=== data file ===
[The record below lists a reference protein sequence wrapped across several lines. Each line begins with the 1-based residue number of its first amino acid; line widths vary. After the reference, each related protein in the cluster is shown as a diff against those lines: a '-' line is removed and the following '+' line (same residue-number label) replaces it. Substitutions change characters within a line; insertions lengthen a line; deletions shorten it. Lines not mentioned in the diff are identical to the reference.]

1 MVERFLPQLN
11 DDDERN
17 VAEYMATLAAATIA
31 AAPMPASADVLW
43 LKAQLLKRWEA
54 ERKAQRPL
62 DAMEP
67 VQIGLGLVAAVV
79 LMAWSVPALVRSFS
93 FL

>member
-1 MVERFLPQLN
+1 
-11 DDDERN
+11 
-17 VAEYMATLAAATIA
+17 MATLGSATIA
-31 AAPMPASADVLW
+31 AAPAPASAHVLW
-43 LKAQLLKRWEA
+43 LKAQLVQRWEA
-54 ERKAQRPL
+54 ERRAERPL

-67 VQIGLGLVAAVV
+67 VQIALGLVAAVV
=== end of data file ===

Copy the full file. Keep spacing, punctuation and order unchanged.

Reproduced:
[The record below lists a reference protein sequence wrapped across several lines. Each line begins with the 1-based residue number of its first amino acid; line widths vary. After the reference, each related protein in the cluster is shown as a diff against those lines: a '-' line is removed and the following '+' line (same residue-number label) replaces it. Substitutions change characters within a line; insertions lengthen a line; deletions shorten it. Lines not mentioned in the diff are identical to the reference.]

1 MVERFLPQLN
11 DDDERN
17 VAEYMATLAAATIA
31 AAPMPASADVLW
43 LKAQLLKRWEA
54 ERKAQRPL
62 DAMEP
67 VQIGLGLVAAVV
79 LMAWSVPALVRSFS
93 FL

>member
-1 MVERFLPQLN
+1 
-11 DDDERN
+11 
-17 VAEYMATLAAATIA
+17 MATLGSATIA
-31 AAPMPASADVLW
+31 AAPAPASAHVLW
-43 LKAQLLKRWEA
+43 LKAQLVQRWEA
-54 ERKAQRPL
+54 ERRAERPL

-67 VQIGLGLVAAVV
+67 VQIALGLVAAVV